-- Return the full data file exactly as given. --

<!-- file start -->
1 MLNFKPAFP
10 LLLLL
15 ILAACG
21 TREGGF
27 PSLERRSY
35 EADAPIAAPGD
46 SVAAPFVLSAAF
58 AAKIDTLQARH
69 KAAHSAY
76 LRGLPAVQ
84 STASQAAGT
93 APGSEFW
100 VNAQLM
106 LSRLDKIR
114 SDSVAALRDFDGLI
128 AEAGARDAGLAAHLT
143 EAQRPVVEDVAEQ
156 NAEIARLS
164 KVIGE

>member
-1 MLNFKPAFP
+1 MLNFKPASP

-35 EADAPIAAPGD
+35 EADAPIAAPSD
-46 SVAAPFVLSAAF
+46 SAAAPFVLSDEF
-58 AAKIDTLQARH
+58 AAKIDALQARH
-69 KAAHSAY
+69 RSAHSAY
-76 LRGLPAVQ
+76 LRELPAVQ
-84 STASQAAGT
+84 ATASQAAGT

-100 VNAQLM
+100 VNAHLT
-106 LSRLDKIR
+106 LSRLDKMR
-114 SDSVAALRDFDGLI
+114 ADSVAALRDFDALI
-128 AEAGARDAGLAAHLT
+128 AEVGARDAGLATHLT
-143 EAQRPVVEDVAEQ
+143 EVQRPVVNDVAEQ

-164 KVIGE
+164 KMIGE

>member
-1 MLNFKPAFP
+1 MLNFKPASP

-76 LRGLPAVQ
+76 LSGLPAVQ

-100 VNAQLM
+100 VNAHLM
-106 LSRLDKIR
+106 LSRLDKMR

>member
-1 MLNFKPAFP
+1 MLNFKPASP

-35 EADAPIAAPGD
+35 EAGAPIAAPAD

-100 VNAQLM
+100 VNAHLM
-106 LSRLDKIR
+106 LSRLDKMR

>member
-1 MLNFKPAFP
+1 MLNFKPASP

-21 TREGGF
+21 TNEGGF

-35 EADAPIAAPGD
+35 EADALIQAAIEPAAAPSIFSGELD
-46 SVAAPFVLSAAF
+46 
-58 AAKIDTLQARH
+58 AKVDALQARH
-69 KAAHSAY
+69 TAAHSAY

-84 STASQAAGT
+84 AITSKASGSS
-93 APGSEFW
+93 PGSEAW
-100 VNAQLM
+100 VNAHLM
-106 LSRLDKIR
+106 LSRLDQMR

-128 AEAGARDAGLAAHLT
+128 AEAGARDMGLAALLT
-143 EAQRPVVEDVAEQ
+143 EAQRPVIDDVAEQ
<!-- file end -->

1 MLNFKPAFP
10 LLLLL
15 ILAACG
21 TREGGF
27 PSLERRSY
35 EADAPIAAPGD
46 SVAAPFVLSAAF
58 AAKIDTLQARH
69 KAAHSAY
76 LRGLPAVQ
84 STASQAAGT
93 APGSEFW
100 VNAQLM
106 LSRLDKIR
114 SDSVAALRDFDGLI
128 AEAGARDAGLAAHLT
143 EAQRPVVEDVAEQ
156 NAEIARLS
164 KVIGE

>member
-1 MLNFKPAFP
+1 MLNFKPASP

-35 EADAPIAAPGD
+35 EADAPIAAPSD
-46 SVAAPFVLSAAF
+46 SAAAPFVLSDEF
-58 AAKIDTLQARH
+58 AAKIDALQARH
-69 KAAHSAY
+69 RSAHSAY
-76 LRGLPAVQ
+76 LRELPAVQ
-84 STASQAAGT
+84 ATASQAAGT

-100 VNAQLM
+100 VNAHLT
-106 LSRLDKIR
+106 LSRLDKMR
-114 SDSVAALRDFDGLI
+114 ADSVAALRDFDALI
-128 AEAGARDAGLAAHLT
+128 AEVGARDAGLATHLT
-143 EAQRPVVEDVAEQ
+143 EVQRPVVNDVAEQ

-164 KVIGE
+164 KMIGE

>member
-1 MLNFKPAFP
+1 MLNFKPASP

-76 LRGLPAVQ
+76 LSGLPAVQ

-100 VNAQLM
+100 VNAHLM
-106 LSRLDKIR
+106 LSRLDKMR

>member
-1 MLNFKPAFP
+1 MLNFKPASP

-35 EADAPIAAPGD
+35 EAGAPIAAPAD

-100 VNAQLM
+100 VNAHLM
-106 LSRLDKIR
+106 LSRLDKMR

>member
-1 MLNFKPAFP
+1 MLNFKPASP

-21 TREGGF
+21 TNEGGF

-35 EADAPIAAPGD
+35 EADALIQAAIEPAAAPSIFSGELD
-46 SVAAPFVLSAAF
+46 
-58 AAKIDTLQARH
+58 AKVDALQARH
-69 KAAHSAY
+69 TAAHSAY

-84 STASQAAGT
+84 AITSKASGSS
-93 APGSEFW
+93 PGSEAW
-100 VNAQLM
+100 VNAHLM
-106 LSRLDKIR
+106 LSRLDQMR

-128 AEAGARDAGLAAHLT
+128 AEAGARDMGLAALLT
-143 EAQRPVVEDVAEQ
+143 EAQRPVIDDVAEQ